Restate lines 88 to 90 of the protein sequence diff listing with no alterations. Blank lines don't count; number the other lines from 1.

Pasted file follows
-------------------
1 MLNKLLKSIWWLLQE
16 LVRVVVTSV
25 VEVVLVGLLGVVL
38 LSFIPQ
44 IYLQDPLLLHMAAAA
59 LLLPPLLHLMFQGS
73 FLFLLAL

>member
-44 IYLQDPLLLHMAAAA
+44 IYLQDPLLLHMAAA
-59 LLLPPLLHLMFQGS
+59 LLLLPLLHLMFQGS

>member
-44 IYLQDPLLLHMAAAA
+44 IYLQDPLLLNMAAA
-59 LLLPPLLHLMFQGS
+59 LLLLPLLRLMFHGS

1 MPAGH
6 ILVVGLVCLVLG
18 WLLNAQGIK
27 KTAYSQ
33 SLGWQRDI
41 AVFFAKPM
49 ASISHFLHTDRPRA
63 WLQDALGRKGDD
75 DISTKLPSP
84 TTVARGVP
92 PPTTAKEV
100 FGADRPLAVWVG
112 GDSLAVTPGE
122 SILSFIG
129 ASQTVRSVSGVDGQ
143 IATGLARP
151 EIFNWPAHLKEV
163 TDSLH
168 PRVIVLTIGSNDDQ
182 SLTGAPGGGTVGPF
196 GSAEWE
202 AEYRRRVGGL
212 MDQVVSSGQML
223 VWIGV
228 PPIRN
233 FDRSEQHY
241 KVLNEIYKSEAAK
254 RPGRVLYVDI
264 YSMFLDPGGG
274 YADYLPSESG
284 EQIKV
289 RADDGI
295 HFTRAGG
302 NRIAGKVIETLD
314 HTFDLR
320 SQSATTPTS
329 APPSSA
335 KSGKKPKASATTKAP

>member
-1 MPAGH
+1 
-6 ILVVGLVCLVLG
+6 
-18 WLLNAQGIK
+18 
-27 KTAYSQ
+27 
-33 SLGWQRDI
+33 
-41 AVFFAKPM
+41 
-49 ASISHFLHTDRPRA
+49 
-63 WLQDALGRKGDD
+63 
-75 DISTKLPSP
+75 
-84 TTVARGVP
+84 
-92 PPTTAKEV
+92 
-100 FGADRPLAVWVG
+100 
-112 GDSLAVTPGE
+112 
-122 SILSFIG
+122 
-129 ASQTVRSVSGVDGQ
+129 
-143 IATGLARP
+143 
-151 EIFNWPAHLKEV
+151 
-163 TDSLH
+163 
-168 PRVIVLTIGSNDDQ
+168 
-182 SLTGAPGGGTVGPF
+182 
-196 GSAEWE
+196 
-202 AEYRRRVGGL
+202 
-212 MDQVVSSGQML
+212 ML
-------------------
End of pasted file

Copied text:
+143 
-151 EIFNWPAHLKEV
+151 